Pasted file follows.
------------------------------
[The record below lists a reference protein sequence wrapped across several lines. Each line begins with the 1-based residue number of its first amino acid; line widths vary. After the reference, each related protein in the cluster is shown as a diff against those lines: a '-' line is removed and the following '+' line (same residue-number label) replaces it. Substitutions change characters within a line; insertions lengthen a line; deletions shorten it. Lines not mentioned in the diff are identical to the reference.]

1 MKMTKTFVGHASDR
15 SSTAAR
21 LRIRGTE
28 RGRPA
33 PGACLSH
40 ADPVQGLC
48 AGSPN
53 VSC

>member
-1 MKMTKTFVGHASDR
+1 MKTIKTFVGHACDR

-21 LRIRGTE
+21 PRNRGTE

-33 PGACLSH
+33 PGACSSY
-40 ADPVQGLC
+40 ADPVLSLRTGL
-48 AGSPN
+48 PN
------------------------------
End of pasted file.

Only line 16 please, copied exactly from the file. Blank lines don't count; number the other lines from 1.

+33 PGACSSY